The enameled and gilt patterns on these dishes and bowls reflect types which appealed both to British and American consumers.
Legend has it that orange-peel textures like that seen on this bowl were prized by the English because they shimmered by candlelight. The quality of the painting and gilding seen here is exceptional. It has been suggested that this bowl once belonged to the Peale family of artists.
Dishes, 1790–1800 (left), 1800–1820 (right)
Known in the West as “tobacco leaf,” the pattern on the earlier dish (left) was probably inspired by the leaves of a Southeast Asian plant or perhaps an Asian textile pattern. The slightly later dish (right) bears a highly stylized version of the design. Both patterns were popular in America and England and were imitated on English ceramics.
Chinese figural patterns in these colors, like the famille rose palette, were commonly referred to in the late 1700s and 1800s as mandarin. Such designs reappear more crudely executed on some English bone china and earthenware. The pink scale border imitates ceramics made in the French taste.
This Chinese dish, possibly decorated in England, may have replaced a lost or damaged piece from a Worcester “Dragon in Compartments” pattern service from about 1770. Worcester’s design echoed early 18th-century Chinese famille verte types and was imitated at other English factories.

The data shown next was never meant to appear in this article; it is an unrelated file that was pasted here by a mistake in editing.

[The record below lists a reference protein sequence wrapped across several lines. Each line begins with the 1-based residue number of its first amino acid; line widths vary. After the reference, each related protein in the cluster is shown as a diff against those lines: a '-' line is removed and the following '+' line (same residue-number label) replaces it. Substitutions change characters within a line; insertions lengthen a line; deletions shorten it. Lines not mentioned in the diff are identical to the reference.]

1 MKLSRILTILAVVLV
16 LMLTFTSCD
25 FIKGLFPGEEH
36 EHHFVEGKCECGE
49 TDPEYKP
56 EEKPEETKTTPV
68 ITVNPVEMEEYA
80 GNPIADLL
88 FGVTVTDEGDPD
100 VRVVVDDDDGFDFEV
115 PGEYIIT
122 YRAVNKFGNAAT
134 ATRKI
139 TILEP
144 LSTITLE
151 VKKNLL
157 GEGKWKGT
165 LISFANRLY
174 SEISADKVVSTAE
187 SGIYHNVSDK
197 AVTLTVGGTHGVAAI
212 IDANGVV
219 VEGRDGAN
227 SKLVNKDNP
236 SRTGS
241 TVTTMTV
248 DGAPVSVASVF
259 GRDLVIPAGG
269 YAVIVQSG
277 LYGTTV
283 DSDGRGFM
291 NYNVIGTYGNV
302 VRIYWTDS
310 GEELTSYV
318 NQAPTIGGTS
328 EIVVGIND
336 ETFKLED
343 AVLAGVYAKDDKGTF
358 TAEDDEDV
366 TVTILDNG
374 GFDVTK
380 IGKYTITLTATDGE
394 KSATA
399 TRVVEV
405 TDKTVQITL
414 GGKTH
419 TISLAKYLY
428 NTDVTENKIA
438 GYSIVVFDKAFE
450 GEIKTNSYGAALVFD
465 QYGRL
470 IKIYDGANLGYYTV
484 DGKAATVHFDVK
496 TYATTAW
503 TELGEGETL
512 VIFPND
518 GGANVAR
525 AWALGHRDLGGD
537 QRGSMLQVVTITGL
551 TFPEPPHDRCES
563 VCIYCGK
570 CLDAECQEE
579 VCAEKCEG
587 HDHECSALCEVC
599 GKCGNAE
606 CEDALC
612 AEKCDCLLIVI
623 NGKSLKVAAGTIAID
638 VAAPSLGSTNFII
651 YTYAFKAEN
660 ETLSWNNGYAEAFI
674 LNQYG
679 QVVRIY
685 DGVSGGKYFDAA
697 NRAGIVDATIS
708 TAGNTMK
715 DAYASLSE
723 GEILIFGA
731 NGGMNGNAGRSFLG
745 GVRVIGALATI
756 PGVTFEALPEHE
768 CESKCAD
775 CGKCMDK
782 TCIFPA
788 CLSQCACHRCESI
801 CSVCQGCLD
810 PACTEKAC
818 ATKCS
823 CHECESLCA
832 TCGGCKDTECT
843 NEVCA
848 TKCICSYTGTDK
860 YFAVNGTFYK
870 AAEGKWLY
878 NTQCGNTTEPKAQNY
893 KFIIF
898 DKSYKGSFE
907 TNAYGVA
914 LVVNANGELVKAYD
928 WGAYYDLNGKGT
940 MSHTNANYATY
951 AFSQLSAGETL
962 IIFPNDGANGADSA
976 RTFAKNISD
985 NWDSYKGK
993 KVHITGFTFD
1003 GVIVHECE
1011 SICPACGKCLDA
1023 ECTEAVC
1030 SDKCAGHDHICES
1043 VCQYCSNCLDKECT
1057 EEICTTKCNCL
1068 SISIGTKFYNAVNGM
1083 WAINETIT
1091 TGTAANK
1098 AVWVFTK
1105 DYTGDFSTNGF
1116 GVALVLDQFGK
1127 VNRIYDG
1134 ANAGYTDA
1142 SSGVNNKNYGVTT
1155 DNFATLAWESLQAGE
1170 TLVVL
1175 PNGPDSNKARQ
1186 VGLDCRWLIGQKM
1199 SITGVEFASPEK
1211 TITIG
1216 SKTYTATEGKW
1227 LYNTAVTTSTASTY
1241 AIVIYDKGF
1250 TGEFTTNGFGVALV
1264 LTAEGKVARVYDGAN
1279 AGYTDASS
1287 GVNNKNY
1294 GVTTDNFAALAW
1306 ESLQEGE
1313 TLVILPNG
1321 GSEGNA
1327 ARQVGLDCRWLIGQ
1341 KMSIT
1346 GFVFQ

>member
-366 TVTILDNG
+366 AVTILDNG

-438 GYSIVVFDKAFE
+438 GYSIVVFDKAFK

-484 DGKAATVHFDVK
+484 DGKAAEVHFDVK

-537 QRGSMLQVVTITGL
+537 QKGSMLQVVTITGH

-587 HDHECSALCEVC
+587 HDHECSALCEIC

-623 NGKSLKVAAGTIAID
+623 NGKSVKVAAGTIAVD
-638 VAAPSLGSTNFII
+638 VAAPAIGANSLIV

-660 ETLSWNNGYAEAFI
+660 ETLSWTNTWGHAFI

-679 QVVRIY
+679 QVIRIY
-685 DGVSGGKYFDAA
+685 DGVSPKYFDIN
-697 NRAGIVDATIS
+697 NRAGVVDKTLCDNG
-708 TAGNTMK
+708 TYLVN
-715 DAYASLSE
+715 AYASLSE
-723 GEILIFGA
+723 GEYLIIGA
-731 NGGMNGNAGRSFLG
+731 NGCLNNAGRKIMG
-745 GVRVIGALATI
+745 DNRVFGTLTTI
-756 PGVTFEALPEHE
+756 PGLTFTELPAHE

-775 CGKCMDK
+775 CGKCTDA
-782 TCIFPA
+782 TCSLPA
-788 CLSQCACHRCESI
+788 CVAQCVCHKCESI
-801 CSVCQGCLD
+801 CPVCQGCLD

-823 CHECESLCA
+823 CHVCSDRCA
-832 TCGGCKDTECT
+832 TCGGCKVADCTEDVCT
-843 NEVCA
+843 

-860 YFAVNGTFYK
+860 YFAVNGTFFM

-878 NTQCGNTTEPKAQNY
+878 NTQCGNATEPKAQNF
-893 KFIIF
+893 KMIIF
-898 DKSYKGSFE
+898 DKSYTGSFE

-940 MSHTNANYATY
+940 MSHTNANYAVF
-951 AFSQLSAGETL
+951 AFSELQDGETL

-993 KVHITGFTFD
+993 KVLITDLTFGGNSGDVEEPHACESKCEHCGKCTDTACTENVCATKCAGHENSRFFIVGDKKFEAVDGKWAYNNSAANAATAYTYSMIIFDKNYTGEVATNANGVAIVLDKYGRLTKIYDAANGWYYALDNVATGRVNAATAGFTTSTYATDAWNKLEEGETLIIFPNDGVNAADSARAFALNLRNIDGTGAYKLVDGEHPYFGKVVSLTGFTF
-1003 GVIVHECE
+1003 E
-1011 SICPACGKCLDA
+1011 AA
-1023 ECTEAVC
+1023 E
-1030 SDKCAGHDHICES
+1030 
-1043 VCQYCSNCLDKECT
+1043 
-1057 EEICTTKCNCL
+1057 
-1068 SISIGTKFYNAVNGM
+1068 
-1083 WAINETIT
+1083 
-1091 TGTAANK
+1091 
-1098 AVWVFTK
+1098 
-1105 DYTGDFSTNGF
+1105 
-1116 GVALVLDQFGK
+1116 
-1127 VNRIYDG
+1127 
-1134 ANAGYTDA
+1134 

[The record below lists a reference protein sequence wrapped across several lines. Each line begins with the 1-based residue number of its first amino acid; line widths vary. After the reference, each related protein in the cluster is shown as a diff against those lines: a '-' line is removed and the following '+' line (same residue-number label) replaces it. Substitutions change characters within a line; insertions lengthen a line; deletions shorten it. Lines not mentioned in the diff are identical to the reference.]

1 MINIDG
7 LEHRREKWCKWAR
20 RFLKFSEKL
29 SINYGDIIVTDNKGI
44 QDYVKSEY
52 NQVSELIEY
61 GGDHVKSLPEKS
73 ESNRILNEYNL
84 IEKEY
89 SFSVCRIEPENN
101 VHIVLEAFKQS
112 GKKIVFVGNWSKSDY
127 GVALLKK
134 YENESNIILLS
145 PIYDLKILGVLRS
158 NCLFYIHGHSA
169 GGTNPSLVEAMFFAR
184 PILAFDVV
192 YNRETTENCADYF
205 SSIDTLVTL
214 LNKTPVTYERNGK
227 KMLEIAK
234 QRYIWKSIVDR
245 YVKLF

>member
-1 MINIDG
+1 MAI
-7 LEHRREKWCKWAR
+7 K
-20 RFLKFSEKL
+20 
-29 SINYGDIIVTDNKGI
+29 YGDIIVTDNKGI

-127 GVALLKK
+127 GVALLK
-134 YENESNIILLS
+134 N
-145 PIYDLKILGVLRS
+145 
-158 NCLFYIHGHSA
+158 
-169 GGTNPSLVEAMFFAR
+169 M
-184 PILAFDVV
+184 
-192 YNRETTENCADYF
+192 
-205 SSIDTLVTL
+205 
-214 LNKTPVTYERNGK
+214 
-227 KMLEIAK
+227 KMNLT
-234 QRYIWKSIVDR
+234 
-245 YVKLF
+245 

The name Fitzhugh for this pattern derives from an association with a blue and white service ordered around 1780 by Englishman Thomas Fitzhugh. Fitzhugh served from 1786 to 1800 in Guangzhou (Canton) as a director of the British East India Company.
Fitzhugh porcelain survives in a large range of dinner-, beverage- and ornamental-ware shapes and was popular in America. Underglaze blue Fitzhugh designs are most common, and some were copied on English ceramics. Yellow, black, or mulberry enameled Chinese Fitzhugh wares, as well as those bearing blue enamel and gilt ornament, are particularly rare. Some Fitzhugh porcelain made for the American market bears an eagle and shield said to have been copied from the Great Seal of the United States.
Other popular wares
On this monumental bowl, the color range was inspired by famille rose enamels and, like the figural style, is sometimes referred to as mandarin. Such designs are known on nearly all British and American market porcelain shapes and the patterns were imitated at many Western ceramic factories.
Punch bowl, 1810–30
The swirling dragons on this bowl have much in common with those on the border of a soup plate with the arms of Grant of that Ilk (see British Market wares). On this bowl, which would have appealed to both British and American markets, the Chinese dragons contrast with a border of Western-style flowers and leaves.